Missing Mr. Wingfield
A mother and daughter failed by the men they looked up to. The beginnings of a family saga that stretches across time. Two novels woven together as one.
Veronica Silver’s life feels like an endless list of “what ifs?” Pregnant at sixteen, she was torn from the girl she loved and shoved into a loveless marriage with the father of her child. But her conflicted mind is in for a reboot when a piano falls out of the sky and triggers a harrowing journey down memory lane.
High-school valedictorian Tracy Silver embraced her uncle as the dad she never had. But her perfect image of him shattered when she caught the married man with a half-naked stripper. Now he’s back in town, and she’s determined to render justice with a magical potion.
Can Veronica and Tracy uncover the deeper truths of their lives by re-examining a lifetime of mistakes?
Missing Mr. Wingfield collects the first two novels of E. Christopher Clark’s family saga series The Stains of Time, weaving them together with bonus materials found nowhere else.
Read Missing Mr. Wingfield today to dig deep into the stories of these two powerful women!
An excerpt from Missing Mr. Wingfield
When Tracy was called to the principal’s office to answer for the pantsing of Brian Meltzer, the first question that Old Lady Standish asked was, “Is he the first boy to break your heart?”
“Oh no,” said Tracy.
“There was someone else?”
“Yes,” she said. “A telephone man who fell in love with long distances.”
“A what kind of a man?”
“Mr. Wingfield,” said Tracy, plucking one pencil from Standish’s Reese’s Peanut Butter mug, then another.
On the other side of the desk, the principal moved her computer’s mouse around. Then, once she’d gotten her cursor to wherever it was she wanted it to go, she began to hunt and peck at her keyboard. “Wingfield, you said?”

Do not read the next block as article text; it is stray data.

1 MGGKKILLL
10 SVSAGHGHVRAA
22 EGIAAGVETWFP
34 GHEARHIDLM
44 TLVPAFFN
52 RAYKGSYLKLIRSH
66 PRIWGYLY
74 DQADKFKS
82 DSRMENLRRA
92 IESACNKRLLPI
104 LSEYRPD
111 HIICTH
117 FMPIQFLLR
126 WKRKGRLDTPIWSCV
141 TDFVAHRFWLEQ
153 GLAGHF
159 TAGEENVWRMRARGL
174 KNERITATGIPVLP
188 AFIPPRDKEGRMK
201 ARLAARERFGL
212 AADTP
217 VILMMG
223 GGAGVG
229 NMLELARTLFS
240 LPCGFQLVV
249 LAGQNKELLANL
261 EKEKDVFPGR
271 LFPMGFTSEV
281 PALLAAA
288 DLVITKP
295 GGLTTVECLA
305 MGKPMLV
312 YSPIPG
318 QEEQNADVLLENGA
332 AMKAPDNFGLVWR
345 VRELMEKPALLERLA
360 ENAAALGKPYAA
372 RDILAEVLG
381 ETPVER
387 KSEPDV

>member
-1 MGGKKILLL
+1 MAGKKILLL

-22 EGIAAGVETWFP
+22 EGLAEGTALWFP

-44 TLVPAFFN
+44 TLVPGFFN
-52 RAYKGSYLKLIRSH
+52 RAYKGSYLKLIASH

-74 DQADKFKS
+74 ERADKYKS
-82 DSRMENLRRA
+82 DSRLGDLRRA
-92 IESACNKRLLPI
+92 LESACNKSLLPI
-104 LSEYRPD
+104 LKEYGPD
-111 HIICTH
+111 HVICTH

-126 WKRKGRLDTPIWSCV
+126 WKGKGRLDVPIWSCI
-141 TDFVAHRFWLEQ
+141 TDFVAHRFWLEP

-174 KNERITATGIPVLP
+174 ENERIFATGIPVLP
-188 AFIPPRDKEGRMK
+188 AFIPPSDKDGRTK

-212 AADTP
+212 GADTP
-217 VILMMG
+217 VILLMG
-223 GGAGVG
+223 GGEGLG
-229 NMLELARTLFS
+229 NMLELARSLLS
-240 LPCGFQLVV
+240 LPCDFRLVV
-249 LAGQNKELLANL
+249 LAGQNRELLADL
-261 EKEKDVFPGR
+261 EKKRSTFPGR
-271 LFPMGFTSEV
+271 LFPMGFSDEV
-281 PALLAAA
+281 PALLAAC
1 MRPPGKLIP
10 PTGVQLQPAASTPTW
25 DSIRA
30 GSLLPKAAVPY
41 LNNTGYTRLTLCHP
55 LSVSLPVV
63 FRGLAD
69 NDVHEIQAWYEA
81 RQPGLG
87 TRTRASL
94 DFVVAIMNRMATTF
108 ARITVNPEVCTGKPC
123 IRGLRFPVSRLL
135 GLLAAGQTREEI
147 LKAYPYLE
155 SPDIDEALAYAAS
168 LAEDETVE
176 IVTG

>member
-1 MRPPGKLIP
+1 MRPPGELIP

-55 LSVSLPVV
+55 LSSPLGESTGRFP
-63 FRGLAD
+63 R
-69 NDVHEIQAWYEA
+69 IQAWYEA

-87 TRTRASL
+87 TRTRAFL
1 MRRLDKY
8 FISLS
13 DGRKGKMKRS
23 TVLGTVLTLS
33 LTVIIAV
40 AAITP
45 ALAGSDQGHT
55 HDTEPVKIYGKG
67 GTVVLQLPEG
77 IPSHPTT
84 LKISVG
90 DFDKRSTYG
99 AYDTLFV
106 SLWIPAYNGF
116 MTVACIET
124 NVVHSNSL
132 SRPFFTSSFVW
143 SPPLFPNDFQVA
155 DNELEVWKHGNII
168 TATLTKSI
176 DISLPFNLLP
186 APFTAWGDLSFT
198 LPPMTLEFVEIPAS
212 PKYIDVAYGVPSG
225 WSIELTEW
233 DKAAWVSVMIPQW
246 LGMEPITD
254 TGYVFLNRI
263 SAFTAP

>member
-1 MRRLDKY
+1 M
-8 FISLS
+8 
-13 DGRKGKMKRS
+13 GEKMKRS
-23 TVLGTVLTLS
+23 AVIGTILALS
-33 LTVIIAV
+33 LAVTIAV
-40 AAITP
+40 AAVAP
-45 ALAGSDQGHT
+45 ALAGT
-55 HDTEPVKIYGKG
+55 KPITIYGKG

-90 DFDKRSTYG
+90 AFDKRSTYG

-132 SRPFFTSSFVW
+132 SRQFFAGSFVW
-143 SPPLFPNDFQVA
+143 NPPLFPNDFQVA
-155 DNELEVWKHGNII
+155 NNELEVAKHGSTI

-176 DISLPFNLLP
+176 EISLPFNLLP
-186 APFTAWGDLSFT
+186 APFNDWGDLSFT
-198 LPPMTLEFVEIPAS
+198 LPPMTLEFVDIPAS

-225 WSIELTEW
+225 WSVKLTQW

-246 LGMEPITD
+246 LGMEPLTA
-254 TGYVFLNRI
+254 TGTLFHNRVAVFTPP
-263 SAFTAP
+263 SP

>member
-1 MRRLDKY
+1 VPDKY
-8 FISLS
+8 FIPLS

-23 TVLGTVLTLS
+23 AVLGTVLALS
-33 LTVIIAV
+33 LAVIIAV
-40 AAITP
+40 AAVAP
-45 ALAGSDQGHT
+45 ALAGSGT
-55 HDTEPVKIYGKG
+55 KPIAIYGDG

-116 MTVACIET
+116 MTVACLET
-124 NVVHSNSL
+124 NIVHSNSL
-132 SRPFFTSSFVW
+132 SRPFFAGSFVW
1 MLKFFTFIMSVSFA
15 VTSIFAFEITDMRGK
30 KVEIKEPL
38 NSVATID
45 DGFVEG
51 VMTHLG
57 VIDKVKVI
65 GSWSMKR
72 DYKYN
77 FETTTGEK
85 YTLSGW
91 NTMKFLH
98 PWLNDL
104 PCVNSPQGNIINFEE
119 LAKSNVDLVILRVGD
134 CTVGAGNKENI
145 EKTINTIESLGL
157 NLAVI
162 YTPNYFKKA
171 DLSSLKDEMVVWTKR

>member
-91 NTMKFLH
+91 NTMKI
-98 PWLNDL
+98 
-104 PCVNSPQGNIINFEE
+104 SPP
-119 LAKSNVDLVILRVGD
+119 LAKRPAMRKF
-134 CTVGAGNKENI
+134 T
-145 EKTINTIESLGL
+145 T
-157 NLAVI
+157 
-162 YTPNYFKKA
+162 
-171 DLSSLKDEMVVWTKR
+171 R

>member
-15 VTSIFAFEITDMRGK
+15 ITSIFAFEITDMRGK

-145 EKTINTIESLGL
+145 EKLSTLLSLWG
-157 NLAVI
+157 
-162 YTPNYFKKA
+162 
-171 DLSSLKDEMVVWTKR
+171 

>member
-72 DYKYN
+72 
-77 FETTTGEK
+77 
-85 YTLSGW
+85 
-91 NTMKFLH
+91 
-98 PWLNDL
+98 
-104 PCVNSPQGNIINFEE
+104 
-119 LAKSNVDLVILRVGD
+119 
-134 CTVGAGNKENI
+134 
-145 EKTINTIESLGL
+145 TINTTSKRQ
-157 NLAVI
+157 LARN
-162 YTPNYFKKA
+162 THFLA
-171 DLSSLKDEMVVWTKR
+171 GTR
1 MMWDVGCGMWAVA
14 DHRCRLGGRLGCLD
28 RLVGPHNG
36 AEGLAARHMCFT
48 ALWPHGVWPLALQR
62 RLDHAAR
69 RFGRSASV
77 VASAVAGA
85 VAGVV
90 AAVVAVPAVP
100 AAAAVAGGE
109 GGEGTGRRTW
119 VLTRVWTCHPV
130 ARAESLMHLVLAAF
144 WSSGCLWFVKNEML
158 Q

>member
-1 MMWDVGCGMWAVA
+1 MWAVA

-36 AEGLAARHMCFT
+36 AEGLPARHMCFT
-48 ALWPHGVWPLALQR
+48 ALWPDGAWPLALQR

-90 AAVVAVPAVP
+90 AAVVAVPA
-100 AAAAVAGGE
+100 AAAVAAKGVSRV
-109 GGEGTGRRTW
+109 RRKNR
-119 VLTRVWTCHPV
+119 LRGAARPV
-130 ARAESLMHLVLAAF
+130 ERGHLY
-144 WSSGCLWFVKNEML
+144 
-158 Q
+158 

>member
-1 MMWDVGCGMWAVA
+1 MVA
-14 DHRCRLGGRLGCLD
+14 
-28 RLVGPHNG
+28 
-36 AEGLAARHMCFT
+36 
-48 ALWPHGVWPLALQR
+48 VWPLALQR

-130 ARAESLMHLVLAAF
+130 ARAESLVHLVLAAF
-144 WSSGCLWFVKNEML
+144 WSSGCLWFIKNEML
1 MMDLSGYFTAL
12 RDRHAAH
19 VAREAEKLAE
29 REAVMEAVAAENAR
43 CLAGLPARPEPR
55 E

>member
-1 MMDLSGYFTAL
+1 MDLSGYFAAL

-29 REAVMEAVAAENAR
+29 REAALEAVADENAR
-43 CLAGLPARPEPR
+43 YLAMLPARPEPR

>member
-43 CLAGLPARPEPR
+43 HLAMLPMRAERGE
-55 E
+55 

Tracy rolled her eyes, lining up pencils on the desk, their dull points aimed at the dull old woman. “Have you ever seen The Glass Menagerie?” she asked.
“Is that Wilde or Williams?” asked the principal, still typing away with her index fingers. “I always get them mixed up.”
“Well, they do both begin with a W,” said Tracy, trying to hide her incredulity, but forgetting to mask her sarcasm in the process.
Principal Standish stopped typing, folded her hands in front of her, and stared over the glasses that sat precipitously on the edge of her nose. She was stone-faced for a moment, then two, but soon enough a smirk cracked through the veneer and she shook her head. Then she pushed her seat back from the desk, rose, and crossed to her bookshelf. She plucked a dusty old Norton anthology from the top shelf and returned to her seat.
“The pages are so thin,” said Tracy, as she watched the old woman leaf through the tome.
“Just a smidge thicker than tissue paper,” said Standish, “but there’s a whole lot of canon to cram between two covers. Anything heavier and—”
Standish went silent, adjusted her spectacles, and read. She moved her lips for the first few words, then caught herself.
Though she would never say so out loud, Tracy was thankful that Principal Standish didn’t consider her God’s gift to Harwich High School. From the moment she’d transferred here, all those years ago, everyone else had treated her like some kind of golden child. How miraculous she was for having survived the divorce of her parents, the marriage of her mother to another woman. How astounding that, despite all the trouble in her life, she’d not only survived, but thrived. Tracy remembered the first spelling test she’d taken here on the Cape, back in the third grade, how the teacher had applauded the emotionally bruised child for spelling knight correctly on her first try. How hard it must be to string six letters together—some of them silent!—when your soul was as black and blue as hers. Tracy could still feel that teacher’s hands on her shoulders, the sympathetic squeeze. She could still feel the fire in her cheeks as she tried not to look any of her new classmates in the eye.
“Which Mr. Wingfield?” Standish asked. “The son or the father?”
Tracy smirked, then thought better of it and ducked her head. Damned pompousness coming out again.
“The father,” said Standish, closing the book, its two halves slapping together in her arthritic hand.
“Most people forget he’s there,” said Tracy.
“But he isn’t,” said Standish. “And that’s the point.”